TUSCALOOSA, Ala. — Award-winning author and science journalist Carl Zimmer will be on campus Thursday, Oct. 6, to talk about the global impact of human evolution at the 11th Alabama Lectures on Life’s Evolution, or ALLELE, seminar series.
The lecture, titled “Masters of Evolution,” begins at 7:30 p.m. in room 1000 of North Lawn Hall on The University of Alabama campus. The event is free and open to the public.
“It is crucial we all understand evolution,” said Dr. William Evans, a professor in the department of journalism and creative media who arranged for Zimmer to speak in the ALLELE series. “As humans evolve, we are influencing the evolution of much of the Earth’s lifeforms.”
Zimmer plans to discuss how humans have become an evolutionary force driving natural selection, fostering the emergence of new species and pushing existing species into endangerment.
“I hope people come away realizing that evolution is real, and that it’s not just something that happened millions of years ago,” Zimmer said. “It’s happening all the time around us; it affects our health and well-being in profound ways; and we are actually driving evolution in animals, plants and microbes.”
Since 2013, Zimmer has been writing the weekly science column “Matter” for The New York Times. He has frequented radio shows including “Radiolab” and “This American Life” and has written 12 scientific books and two textbooks, including the first textbook on evolution for nonscience majors.
Over the years, he’s written hundreds of articles for The New York Times, National Geographic, Time magazine, Scientific American, Science and Popular Science. He has also maintained a blog called The Loom.
He has received several awards throughout his career. Most recently he won the Stephen Jay Gould Prize, which is awarded annually by the Society for the Study of Evolution to recognize individuals who have helped advance the public’s understanding of evolution.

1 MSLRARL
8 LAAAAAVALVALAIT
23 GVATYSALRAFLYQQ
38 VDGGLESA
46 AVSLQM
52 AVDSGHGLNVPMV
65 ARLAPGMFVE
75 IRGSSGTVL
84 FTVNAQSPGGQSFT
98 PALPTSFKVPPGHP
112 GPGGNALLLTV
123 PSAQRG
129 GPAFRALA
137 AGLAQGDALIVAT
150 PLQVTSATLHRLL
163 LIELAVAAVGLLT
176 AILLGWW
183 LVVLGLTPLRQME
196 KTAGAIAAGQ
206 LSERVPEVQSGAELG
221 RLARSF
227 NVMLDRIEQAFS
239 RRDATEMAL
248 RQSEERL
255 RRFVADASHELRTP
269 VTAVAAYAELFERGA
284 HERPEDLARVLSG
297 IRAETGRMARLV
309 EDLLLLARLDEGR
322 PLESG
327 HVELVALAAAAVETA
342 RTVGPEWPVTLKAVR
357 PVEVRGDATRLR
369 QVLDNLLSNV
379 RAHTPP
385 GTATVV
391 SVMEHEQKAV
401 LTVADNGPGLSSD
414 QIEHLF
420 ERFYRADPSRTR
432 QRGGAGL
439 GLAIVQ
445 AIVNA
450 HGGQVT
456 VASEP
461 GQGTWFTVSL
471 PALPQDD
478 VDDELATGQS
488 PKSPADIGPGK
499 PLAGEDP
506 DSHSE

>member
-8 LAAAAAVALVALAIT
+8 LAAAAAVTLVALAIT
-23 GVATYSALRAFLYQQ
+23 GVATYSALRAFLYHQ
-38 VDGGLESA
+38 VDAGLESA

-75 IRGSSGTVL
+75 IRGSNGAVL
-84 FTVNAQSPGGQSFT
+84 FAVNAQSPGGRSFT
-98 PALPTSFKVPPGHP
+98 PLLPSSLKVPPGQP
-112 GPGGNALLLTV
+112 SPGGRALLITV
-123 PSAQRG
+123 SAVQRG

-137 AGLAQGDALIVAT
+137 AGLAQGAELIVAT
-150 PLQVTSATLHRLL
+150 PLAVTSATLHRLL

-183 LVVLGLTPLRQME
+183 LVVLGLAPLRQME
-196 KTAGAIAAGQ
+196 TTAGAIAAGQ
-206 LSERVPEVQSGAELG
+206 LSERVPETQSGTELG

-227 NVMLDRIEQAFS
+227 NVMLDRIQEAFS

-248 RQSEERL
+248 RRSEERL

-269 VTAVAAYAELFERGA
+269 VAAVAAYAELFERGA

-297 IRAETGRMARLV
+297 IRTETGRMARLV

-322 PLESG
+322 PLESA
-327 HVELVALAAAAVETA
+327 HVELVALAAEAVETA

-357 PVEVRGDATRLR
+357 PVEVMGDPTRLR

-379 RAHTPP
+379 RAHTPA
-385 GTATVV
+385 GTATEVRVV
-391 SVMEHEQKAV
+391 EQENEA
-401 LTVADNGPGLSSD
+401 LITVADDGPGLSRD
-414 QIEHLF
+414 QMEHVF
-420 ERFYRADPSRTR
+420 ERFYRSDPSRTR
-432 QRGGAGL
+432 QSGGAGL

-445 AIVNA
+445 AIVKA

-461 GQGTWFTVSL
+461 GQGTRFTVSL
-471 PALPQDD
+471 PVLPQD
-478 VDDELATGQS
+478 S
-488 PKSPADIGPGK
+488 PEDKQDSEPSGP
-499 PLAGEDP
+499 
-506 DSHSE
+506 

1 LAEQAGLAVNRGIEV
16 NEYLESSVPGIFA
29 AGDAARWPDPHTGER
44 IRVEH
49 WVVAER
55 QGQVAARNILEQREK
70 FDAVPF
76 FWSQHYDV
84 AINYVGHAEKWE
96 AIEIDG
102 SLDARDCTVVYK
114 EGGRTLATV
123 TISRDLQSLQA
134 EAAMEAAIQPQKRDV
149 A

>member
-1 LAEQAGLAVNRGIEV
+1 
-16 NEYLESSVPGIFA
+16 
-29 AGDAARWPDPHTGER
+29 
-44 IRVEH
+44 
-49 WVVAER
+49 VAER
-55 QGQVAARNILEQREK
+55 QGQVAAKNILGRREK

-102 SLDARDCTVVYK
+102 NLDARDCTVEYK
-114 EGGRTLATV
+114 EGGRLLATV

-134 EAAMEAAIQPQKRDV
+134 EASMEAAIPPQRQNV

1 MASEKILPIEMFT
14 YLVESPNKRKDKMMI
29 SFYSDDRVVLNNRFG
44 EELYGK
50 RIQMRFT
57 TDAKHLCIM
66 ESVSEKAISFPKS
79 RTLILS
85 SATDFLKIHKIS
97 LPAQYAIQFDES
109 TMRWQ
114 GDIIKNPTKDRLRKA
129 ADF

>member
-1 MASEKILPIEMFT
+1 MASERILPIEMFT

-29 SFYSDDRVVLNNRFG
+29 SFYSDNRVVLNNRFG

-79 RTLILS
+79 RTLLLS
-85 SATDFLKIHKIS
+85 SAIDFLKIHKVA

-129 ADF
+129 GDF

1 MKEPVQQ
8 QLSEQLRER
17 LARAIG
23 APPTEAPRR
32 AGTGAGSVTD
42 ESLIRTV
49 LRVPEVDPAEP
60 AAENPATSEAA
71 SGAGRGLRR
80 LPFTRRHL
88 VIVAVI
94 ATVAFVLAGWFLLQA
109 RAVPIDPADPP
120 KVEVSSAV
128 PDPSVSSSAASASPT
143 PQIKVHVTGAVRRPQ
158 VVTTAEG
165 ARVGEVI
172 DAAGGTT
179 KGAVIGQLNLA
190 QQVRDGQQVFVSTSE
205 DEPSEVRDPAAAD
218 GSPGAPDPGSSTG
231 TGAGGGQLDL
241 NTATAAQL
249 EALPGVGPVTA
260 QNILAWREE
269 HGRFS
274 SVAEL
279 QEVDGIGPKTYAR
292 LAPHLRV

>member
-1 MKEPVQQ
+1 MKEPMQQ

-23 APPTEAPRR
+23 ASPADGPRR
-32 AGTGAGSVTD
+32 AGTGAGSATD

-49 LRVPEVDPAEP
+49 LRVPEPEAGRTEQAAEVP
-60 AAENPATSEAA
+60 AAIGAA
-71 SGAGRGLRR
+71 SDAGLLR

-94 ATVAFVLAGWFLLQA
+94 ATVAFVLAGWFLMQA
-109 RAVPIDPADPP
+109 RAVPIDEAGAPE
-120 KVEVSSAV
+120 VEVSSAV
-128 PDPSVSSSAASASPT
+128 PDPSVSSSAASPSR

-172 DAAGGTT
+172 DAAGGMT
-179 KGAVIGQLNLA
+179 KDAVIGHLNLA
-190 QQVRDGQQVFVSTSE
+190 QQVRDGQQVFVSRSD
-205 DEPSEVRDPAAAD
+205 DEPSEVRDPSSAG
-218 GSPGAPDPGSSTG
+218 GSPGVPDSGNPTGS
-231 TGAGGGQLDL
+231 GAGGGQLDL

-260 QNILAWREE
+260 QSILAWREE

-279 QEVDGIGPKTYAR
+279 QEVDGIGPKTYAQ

The ALLELE series brings speakers to the UA campus to discuss aspects of evolution.
The 2016-2017 ALLELE series is supported by UA’s College of Arts and Sciences, the Alabama Museum of Natural History, the Office of Academic Affairs, Honors College, the Blount Undergraduate Initiative, the Summersell Center for the Study of the South and UA’s departments of anthropology, biological sciences, chemistry, communicative disorders, communication studies, education studies in psychology, journalism and creative media, research methodology and counseling, English, geological sciences, history, New College, philosophy, physics and astronomy, psychology and religious studies.
Learn more about the series at evolution.as.ua.edu.
The ALLELE lecture series is part of UA’s College of Arts and Sciences, the University’s largest division and the largest liberal arts college in the state. Students from the College have won numerous national awards including Truman, Rhodes and Goldwater scholarships.
The University of Alabama, part of The University of Alabama System, is the state’s flagship university. UA shapes a better world through its teaching, research and service. With a global reputation for excellence, UA provides an inclusive, forward-thinking environment and nearly 200 degree programs on a beautiful, student-centered campus. A leader in cutting-edge research, UA advances discovery, creative inquiry and knowledge through more than 30 research centers. As the state’s largest higher education institution, UA drives economic growth in Alabama and beyond.